The build-up to these tournaments is naturally dominated by the stars, but there is one stat from the opening round of matches that shows they haven’t yet dominated the competition itself.
None of the favourites for top scorer - Antoine Griezmann, Thomas Muller, Robert Lewandowski, Harry Kane and Cristiano Ronaldo - have even been involved in a goal so far.
That will obviously change, and isn’t in itself significant, but is connected to something else significant about Euro 2016 so far.
While there has been no truly stand-out team in what looks to be an open tournament, there is one stand-out trend from the first 12 games now everyone has played: the lack of top-class strikers.
It was evident in almost every match, and in fact only three outright strikers have scored: Arkadiusz Milik, Adam Szalai and Olivier Giroud.
Giroud’s goal came after missing a series of chances for France against Romania, during a game when France generally looked disjointed and lacking in cutting edge, but still displayed potential to develop and grow.
Germany remained a little ragged in their win over Ukraine, only occasionally touching the heights they should be capable of. Croatia were one of the most impressive sides in the group stage but should really have won by more in their opening match, and that is something that can be said of Poland too, while the other notional dark horses Austria just couldn’t finish at all.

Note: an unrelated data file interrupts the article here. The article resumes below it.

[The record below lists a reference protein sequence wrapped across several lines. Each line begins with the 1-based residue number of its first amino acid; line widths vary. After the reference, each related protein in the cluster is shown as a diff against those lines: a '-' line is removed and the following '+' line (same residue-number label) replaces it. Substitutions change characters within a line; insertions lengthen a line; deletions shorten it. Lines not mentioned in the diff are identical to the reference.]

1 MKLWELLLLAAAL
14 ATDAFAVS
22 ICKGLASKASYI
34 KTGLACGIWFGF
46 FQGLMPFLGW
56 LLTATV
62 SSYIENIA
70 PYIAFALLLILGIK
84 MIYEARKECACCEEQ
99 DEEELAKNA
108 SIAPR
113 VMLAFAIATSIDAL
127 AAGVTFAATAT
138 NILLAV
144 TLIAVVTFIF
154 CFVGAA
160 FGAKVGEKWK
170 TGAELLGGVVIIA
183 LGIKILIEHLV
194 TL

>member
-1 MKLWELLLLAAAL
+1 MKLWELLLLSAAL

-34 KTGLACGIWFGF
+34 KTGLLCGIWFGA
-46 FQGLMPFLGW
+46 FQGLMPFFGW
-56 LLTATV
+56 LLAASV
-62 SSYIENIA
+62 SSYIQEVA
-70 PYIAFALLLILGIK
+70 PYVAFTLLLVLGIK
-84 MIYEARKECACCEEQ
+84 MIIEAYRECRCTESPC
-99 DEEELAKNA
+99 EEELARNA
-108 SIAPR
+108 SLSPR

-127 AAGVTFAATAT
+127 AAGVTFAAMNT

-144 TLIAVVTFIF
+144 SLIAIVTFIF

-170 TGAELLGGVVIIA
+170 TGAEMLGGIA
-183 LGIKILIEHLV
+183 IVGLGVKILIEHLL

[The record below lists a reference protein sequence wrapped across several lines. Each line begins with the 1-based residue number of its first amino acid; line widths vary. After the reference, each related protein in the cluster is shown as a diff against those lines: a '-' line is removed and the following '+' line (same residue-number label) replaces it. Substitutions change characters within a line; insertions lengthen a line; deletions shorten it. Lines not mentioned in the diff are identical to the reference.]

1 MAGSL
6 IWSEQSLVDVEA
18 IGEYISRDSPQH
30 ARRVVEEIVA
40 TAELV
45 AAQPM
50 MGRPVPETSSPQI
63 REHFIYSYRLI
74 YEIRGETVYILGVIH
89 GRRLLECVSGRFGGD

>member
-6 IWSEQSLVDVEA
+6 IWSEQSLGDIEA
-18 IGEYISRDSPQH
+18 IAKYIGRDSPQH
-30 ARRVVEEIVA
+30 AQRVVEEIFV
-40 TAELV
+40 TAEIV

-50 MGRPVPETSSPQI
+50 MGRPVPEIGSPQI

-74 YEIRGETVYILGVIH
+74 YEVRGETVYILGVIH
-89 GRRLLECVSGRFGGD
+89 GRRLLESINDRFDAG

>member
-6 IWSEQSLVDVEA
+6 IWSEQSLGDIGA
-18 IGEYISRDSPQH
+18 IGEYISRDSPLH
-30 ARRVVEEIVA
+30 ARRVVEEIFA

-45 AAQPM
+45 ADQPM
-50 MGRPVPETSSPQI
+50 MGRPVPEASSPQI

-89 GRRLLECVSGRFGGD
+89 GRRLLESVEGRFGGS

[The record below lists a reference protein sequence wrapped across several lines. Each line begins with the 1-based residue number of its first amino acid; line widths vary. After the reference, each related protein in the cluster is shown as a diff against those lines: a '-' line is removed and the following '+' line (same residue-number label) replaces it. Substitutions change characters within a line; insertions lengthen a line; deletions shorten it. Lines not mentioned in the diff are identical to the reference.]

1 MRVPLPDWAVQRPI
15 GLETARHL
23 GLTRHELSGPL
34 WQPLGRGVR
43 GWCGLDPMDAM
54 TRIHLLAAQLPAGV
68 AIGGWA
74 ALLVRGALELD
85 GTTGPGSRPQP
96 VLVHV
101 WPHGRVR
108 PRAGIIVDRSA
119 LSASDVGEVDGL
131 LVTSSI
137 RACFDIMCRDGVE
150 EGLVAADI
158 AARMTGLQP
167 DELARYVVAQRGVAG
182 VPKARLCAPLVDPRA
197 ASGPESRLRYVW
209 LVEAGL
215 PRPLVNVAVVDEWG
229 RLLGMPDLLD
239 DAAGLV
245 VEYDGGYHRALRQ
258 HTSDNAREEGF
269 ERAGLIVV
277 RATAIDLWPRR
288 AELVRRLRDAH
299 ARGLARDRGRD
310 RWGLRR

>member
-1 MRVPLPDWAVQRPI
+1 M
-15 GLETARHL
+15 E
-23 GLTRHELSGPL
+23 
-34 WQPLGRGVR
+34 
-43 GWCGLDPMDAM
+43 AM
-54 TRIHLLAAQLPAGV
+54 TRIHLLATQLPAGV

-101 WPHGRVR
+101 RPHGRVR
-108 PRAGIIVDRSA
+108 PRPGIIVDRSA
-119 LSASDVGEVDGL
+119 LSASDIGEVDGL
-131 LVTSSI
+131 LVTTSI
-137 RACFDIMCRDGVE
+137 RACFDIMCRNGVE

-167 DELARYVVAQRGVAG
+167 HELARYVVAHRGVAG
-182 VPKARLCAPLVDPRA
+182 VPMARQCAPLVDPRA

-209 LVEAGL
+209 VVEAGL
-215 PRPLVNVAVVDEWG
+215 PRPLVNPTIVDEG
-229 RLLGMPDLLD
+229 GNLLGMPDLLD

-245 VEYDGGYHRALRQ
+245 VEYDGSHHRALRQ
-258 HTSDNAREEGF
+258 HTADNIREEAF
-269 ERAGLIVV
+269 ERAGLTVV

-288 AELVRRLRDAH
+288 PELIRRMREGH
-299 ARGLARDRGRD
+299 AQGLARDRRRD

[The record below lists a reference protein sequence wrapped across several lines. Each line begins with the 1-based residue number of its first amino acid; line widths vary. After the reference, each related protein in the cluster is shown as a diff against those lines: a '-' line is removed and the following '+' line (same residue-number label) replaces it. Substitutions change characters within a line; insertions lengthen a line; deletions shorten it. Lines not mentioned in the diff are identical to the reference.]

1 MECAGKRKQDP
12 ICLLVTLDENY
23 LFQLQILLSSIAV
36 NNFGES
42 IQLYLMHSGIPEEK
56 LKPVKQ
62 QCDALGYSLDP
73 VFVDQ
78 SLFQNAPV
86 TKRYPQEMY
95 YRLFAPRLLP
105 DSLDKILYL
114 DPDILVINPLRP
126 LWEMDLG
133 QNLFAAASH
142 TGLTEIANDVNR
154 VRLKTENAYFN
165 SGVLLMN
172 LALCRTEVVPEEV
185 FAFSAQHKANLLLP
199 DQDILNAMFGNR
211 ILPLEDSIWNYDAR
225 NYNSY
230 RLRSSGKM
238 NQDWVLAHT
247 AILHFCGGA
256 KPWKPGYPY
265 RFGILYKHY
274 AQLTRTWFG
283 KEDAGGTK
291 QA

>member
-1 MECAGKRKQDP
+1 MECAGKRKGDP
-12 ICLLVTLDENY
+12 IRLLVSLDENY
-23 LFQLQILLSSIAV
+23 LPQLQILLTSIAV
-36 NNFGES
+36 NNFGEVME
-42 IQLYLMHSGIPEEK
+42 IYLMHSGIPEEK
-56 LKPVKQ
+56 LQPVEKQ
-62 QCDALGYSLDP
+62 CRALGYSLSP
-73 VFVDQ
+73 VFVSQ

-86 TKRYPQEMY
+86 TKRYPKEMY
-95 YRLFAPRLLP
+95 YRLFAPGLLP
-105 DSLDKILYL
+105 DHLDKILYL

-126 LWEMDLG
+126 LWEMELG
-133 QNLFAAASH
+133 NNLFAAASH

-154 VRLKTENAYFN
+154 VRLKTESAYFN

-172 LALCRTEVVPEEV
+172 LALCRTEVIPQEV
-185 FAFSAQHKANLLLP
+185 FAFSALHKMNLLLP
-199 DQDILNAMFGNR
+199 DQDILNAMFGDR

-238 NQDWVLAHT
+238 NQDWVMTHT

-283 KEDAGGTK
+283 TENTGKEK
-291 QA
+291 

Spain were utterly dominant in their win over the Czech Republic, and enjoyed much more space around the opposition box than in the suffocating days of 2010-12 when sides realised their only open was to just sit as deep as possible against their possession - but that also raised a thought throughout.
If David Villa had that kind of space when he was playing for Spain, or if Spain had a peak David Villa now, we’d likely see a lot more goals.
It is a common issue with many of those teams. While even the top sides at the tournament have at least one big issue they have to solve, and some a fair few, there are still the kind of things you can get away with if you have someone doing the very valuable job of scoring goals.
When that happens, problems simply don’t look as bad.
The lack of strikers is perhaps one reason why it’s been quite a low-scoring tournament so far, even though so much of the football has been very open and entertaining. It certainly has not been negative.
One reason for all that might be that we’re finally reaching the end point of a generation’s worth of coaching. As Arsene Wenger has argued on more than one occasion over the last few years, often specifically citing Germany and Spain, the cosmetic and almost perfect nature of modern academies meaning they are producing all-round technically sound midfielders - but not much else.
It has been a clear pattern of the tournament too: the dominance of that type of ball playing technical central player who has just enough to play elsewhere but isn’t a specialist. Midfielders who roam have reigned.
The wonder, however, is whether more short-term coaching can overcome some of this - specifically, Antonio Conte’s coaching.
Italy have been one of the most distinctive and also impressive sides in the tournament so far, and the emphatic nature of their win over Belgium has surprised a few people because of the supposedly low quality of the squad. It shouldn’t have, because of the high quality of their manager.
Conte is basically the only coach in this tournament who could get a job at a super-club - indeed, he has one - and that could yet be telling.
The first set of games has already told us a lot.